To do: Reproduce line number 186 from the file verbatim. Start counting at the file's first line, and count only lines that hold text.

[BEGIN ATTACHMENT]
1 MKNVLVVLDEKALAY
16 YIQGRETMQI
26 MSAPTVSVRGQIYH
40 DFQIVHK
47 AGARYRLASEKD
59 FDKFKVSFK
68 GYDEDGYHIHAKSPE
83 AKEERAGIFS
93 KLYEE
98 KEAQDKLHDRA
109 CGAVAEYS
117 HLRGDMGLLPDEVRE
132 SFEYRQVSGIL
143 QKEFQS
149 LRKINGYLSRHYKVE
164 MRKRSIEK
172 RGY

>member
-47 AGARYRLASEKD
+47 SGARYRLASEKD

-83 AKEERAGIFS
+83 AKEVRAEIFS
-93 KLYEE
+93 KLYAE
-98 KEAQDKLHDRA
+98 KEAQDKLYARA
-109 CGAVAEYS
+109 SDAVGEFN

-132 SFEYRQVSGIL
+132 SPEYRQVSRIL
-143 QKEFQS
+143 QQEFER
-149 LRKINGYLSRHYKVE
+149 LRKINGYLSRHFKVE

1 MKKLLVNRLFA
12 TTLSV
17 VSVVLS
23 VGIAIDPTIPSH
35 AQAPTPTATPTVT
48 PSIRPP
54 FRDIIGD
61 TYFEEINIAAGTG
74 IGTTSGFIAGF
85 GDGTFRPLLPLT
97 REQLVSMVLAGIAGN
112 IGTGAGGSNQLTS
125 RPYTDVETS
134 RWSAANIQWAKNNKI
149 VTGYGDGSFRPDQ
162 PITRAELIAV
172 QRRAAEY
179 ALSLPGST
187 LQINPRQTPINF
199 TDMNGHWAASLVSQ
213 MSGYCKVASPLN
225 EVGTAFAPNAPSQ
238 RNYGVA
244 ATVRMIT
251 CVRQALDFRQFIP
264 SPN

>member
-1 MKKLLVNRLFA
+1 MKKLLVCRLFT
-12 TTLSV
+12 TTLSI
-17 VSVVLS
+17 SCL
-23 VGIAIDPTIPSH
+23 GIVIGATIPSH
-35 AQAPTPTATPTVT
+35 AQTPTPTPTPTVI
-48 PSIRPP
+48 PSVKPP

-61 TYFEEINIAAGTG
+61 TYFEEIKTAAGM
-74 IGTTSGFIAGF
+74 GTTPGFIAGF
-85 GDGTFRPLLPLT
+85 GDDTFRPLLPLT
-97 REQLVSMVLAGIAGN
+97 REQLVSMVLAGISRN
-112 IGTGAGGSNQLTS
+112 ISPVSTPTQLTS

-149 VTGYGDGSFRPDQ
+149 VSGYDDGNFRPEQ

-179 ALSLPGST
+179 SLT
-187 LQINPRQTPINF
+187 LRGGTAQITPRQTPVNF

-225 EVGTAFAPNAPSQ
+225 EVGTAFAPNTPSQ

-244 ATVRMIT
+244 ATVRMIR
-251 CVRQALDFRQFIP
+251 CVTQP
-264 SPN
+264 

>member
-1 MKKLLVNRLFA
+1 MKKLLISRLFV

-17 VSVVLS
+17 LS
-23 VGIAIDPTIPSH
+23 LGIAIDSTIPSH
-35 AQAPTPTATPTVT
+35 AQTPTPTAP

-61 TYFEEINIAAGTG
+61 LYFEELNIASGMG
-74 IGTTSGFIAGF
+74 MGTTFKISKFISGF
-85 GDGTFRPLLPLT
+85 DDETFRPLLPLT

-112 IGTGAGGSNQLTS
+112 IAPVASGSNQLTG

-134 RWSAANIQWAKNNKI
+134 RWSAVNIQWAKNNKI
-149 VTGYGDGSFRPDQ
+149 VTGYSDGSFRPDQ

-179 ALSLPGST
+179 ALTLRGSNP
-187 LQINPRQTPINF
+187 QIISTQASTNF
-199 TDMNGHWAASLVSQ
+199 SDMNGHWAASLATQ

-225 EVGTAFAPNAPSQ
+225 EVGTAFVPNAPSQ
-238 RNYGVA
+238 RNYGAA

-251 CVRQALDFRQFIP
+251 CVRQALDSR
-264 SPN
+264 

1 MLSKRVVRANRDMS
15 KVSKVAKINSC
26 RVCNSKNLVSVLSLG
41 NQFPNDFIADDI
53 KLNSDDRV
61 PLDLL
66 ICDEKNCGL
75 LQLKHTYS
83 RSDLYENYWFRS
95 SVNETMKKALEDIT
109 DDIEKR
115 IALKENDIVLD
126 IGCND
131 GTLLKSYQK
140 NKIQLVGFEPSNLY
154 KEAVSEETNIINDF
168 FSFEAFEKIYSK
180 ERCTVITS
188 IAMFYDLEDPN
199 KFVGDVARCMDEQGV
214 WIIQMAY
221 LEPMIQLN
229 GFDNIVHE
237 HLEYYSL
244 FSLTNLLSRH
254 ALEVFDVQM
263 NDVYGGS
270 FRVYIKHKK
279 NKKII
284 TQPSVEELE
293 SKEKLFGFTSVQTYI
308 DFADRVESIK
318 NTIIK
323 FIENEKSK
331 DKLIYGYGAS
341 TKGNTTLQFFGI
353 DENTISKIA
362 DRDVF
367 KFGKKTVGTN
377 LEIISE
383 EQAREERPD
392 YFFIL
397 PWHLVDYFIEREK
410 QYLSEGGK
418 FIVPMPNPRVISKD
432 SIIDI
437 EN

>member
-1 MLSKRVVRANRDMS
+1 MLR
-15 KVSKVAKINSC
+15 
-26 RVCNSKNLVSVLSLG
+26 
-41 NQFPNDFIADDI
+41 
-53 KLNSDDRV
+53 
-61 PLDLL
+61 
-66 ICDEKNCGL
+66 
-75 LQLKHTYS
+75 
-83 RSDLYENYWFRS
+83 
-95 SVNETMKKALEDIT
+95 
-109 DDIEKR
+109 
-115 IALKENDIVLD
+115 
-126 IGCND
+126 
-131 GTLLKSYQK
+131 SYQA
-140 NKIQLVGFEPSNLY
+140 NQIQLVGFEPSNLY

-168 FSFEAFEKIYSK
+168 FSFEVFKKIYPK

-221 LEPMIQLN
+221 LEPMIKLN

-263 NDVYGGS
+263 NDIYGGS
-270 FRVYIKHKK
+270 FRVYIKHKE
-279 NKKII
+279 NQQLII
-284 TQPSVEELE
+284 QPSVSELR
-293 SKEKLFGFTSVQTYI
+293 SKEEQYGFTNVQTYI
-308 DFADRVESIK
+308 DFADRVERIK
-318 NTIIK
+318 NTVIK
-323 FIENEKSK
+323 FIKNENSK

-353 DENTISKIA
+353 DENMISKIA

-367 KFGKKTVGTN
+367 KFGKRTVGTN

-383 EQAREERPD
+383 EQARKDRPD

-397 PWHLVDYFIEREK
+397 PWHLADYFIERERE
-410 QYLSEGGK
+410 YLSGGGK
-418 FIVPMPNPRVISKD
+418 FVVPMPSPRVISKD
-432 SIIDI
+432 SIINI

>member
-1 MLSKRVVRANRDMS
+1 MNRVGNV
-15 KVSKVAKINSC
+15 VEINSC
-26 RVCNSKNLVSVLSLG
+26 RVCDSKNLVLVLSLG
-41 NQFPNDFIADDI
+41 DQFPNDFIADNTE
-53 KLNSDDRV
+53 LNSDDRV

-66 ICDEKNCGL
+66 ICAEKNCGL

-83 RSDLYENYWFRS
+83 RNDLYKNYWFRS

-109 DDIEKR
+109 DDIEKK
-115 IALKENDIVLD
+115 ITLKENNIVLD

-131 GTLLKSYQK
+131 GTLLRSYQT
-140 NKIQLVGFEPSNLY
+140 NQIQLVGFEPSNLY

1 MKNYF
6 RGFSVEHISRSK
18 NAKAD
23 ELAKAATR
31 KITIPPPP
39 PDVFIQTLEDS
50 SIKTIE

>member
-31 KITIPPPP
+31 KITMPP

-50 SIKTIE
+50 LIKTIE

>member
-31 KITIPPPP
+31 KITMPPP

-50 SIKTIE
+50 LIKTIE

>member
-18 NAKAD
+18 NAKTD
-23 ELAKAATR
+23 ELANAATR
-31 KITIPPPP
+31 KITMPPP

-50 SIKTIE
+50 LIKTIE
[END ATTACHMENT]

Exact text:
+26 